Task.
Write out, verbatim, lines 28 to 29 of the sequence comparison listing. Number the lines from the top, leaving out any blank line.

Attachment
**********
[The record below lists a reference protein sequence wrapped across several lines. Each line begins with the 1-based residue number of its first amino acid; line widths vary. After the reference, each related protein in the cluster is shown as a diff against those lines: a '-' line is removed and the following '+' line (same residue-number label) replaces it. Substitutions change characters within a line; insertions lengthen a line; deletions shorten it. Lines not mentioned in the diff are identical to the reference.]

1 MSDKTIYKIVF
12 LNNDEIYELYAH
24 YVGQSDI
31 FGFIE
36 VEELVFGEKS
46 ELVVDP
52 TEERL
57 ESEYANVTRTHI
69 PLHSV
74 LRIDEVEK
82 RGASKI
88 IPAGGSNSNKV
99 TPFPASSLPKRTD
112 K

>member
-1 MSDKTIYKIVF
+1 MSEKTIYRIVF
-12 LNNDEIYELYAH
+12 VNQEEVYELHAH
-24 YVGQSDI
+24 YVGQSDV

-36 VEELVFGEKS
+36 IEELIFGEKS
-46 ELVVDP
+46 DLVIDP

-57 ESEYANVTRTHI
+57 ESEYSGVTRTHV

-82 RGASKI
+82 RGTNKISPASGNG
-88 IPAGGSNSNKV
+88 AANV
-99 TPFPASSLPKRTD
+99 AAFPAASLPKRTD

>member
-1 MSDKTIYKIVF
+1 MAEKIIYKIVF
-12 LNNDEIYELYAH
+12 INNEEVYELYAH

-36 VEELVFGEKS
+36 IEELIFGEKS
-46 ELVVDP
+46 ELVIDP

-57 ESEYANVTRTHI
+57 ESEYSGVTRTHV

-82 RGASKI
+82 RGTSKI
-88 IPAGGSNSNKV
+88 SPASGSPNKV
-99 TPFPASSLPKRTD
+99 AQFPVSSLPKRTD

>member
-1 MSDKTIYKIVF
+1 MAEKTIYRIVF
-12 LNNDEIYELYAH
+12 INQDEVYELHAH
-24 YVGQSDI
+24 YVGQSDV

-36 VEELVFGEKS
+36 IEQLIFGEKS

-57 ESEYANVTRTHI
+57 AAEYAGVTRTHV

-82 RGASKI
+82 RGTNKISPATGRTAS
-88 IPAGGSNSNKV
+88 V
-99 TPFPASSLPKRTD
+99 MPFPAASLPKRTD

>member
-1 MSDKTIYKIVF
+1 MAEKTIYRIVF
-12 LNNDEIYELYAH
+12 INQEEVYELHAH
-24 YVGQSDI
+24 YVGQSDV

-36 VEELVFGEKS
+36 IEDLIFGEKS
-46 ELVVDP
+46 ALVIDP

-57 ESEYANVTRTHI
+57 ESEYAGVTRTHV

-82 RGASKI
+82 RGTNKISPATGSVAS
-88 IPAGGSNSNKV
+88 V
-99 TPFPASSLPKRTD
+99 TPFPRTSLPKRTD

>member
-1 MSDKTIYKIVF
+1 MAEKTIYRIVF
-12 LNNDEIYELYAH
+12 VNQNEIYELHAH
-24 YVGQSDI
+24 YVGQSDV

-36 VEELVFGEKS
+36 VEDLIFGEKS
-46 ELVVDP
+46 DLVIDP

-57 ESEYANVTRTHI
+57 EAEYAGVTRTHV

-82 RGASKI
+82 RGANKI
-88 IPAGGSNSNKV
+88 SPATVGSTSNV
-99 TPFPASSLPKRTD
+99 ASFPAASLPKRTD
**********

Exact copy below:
+57 ESEYSGVTRTHV

-82 RGASKI